WASHINGTON – Sudan has two-and-a-half weeks to prove to the United Nations Security Council it is taking real steps to stop the suffering of the people of the western state of Darfur or face sanctions. The Sudanese government isn't making believers out of Washington.
"It is genocide. I've seen it with my own eyes," said Rep. Frank Wolf (search), R-Va., co-chairman of the Congressional Human Rights Caucus. "If this were taking place in southern France or western Germany, the world would be electrified."
The Bush administration has been careful not to characterize events in Sudan (search) as "genocide," instead hoping a more diplomatic approach will convince the government in the capital Khartoum to enact peaceful reforms.
So far, the administration has not yet determined that events in Darfur (search) meet the "technical definition" of the term "genocide," a senior administration official told FOXNews.com. U.S. officials are waiting to hear the report of a State Department team currently in Darfur to assess whether genocide has taken place.
"There's definitely nothing that would preclude us from calling what is occurring there genocide if that is what the State Department determines," the official said. The administration on Monday endorsed an agreement between the United Nations (search) and Sudan to require the government to create safe areas in Darfur so civilians can search for food and water.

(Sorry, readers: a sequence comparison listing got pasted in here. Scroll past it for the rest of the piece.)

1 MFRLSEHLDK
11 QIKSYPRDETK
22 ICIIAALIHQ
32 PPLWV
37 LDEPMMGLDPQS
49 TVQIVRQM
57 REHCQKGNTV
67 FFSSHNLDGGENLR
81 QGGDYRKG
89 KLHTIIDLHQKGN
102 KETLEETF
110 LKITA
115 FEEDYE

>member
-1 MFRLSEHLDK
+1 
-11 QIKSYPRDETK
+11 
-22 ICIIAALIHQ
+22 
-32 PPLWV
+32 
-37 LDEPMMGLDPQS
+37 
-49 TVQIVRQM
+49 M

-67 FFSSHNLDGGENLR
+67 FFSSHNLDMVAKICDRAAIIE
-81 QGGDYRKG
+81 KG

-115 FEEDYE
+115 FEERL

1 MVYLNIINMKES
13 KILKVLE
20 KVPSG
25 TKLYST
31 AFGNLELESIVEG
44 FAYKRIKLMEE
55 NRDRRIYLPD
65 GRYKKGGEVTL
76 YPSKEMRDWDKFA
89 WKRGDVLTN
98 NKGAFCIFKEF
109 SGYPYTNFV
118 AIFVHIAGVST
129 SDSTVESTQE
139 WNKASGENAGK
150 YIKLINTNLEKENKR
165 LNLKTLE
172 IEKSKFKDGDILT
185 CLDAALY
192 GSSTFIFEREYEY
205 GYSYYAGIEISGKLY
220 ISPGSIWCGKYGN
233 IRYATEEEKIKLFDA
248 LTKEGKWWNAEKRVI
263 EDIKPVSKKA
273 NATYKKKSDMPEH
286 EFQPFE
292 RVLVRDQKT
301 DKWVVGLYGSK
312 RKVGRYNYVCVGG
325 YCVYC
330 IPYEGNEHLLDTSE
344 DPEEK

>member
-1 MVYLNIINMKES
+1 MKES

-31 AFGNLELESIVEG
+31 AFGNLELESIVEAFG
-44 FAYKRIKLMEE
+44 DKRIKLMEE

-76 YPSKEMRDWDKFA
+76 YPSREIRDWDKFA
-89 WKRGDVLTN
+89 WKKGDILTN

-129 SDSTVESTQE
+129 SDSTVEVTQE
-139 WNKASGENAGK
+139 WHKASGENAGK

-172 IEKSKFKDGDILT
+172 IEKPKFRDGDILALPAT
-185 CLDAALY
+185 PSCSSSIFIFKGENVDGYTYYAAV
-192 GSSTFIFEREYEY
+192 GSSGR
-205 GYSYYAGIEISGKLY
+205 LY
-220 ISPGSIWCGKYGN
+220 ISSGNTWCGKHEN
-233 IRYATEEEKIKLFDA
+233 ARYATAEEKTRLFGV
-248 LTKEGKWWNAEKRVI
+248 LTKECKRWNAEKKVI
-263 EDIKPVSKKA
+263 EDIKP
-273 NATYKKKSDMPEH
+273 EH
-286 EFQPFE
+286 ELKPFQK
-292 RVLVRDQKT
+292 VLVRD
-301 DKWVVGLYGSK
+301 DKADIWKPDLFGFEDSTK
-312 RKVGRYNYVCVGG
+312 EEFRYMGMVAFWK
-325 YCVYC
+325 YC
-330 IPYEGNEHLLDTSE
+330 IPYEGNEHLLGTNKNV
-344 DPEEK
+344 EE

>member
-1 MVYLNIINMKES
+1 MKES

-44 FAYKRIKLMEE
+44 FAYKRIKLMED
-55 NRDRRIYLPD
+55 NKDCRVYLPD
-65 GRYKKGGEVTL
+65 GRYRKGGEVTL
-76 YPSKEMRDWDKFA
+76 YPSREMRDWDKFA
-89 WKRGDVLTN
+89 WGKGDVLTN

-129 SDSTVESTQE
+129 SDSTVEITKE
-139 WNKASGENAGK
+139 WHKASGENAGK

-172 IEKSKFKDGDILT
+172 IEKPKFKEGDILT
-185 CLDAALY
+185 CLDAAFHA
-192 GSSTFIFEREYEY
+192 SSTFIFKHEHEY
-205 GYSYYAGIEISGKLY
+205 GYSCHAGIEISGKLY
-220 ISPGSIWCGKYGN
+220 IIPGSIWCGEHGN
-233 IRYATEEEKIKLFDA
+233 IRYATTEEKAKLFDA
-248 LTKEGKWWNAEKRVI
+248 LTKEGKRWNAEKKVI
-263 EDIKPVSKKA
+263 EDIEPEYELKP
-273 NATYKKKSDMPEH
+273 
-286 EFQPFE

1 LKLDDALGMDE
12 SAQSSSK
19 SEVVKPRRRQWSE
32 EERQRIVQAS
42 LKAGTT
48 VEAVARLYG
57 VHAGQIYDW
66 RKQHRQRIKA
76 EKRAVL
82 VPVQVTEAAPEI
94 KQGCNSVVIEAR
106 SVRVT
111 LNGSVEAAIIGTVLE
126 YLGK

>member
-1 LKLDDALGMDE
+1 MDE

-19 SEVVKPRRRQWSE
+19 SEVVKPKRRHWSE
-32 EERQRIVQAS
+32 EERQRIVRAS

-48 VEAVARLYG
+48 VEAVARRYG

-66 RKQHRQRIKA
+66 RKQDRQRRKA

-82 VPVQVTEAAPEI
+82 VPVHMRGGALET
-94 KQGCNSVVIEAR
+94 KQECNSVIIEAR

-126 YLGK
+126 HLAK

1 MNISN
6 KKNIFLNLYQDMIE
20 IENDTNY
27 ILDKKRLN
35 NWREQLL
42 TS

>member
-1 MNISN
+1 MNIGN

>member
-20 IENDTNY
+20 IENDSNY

Congress has called the events in Sudan "genocide." Last month, the House and Senate both voted unanimously to label the situation there as such.
"What I've seen over the last several days — having met with refugees, relief workers and government officials from Chad — confirms in my opinion that this is genocide. The refugees' stories describe horrific acts of violence, rape and murder," Senate Majority Leader Bill Frist (search) said Monday after meeting with refugees from Darfur in eastern Chad.
However, echoing the administration opinion, Frist demurred on officially calling the crisis by that name. "We await an official report from the U.S. State Department as to whether these atrocities do indeed meet the legal threshold to be defined as genocide," he said.
Sudan has long been plagued with domestic crises, the latest being Arab-on-black violence that has left 30,000 blacks dead and thousands more at risk from Arab militias, disease and famine. Because of the 18-month-long conflict, 1 million people have been forced to flee their homes and 2.2 million are in desperate need of food and medicine.
The Sudanese government has promised to rein in the militias, known as Janjaweed (search), but little action has been taken so far. Few observers find the pledge credible because it is widely held that the Khartoum government armed many of these militiamen and encouraged them to attack the black citizens.
In July, Khartoum sent thousands of policemen to Darfur, but the brutalized people view them as similar to the Janjaweed, many of whom have been deputized or at least handed police uniforms.
Critics say if the administration were to speak out more, Sudan and the rest of the world would take notice.
"We really have to stop barking and start biting, and biting hard. The victims of genocide deserve that much," said John Prendergast, a special adviser to the president of the International Crisis Group (search).
Prendergast, who recently traveled to Sudan, suggested that America pursue a human rights strategy in the same way that it effectively led the fight against terrorism in Sudan.